Bidding System System

As I may have mentioned earlier, there’s two phases of a single hand of bridge: the auction, and the part where you actually play the cards you were dealt. There’s lots of different bidding systems a partnership might use during the auction to decide how their bids will tell each other what they’re holding. So, to get a computer to play bridge, it’s necessary to program into it at least one bidding system.

So take a fairly common system such as, say, Standard American Yellow Card. Quick, what’s the best way to implement that?

As you can see if you click that link, a human-comprehendable description of the system involves all sorts of special cases. If your partner opens the bidding, the “rules” you’re supposed to follow when your partner opens with 1♠, 1NT, 2♣ or 2♠ are completely different. While from a coding point of view you’d like to implement a few basic, universally-applicable rules and have the complex behavior naturally follow from that, it seems unlikely that that’s really possible without lots of special cases.

It seems as though that, at a high enough level at least, you need some sort of finite state machine, where each state is associated with the set of rules you want to use to determine your next bid, and certain bids (by you or your partner) switch you over to a different state.

But even within each state, there’s lots of conditions to check for to decide which bid to make at any given point. A plain old code implementation leaves you with plenty of conditionals checking for each case you’re interested in. This becomes problematic when you then turn to writing the code that interprets what another player’s bid means. This ends up being sort of like your bidding code, but turned inside-out, since you’re now taking a bid and figuring out what conditions caused that bid to be made. If you squint a bit, this looks a lot like duplicating all your code, which is bound to leave you with hard-to-find bugs; inevitably your bid interpreter is going to misinterpret something in some cases.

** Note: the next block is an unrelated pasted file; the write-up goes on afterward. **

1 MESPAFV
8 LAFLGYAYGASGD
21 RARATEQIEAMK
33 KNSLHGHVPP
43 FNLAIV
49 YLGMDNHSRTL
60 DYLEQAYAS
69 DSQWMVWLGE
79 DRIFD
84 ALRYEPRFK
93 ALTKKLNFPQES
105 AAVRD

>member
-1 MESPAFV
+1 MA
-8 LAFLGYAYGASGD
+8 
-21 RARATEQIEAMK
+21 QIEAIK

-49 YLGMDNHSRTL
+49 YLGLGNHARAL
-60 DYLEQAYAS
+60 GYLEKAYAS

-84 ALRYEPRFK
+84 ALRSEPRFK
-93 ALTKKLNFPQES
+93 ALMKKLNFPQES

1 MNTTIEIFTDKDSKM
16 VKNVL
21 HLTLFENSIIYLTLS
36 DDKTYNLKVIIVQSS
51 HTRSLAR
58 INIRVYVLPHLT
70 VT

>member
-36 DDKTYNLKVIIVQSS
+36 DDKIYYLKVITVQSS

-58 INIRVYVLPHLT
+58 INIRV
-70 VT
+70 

Naturally, what you’d like to do is write the rules to follow once, and be able to use those rules going both in the forward direction (here’s what I know, what should I bid?) and the backwards direction (here’s what he bid, what does he have?). Thus our rules are implemented not as code but data. But can whatever data structure we use be expressive enough to adequately say what the rules are without winding up reimplementing half a “real” programming language in the process? There’s enough trickiness afoot in the bidding systems where the answer isn’t immediately obvious.

Of course, a theorist might argue that on a von Neumann architecture there’s no real difference between “code” and “data” anyway, but there’s a big difference in practice between analyzing a set of rules written in XML and analyzing the Python code you wrote to do something. A Lisp devotee might brag that Lisp lets you treat code as data, but nobody actually uses Lisp.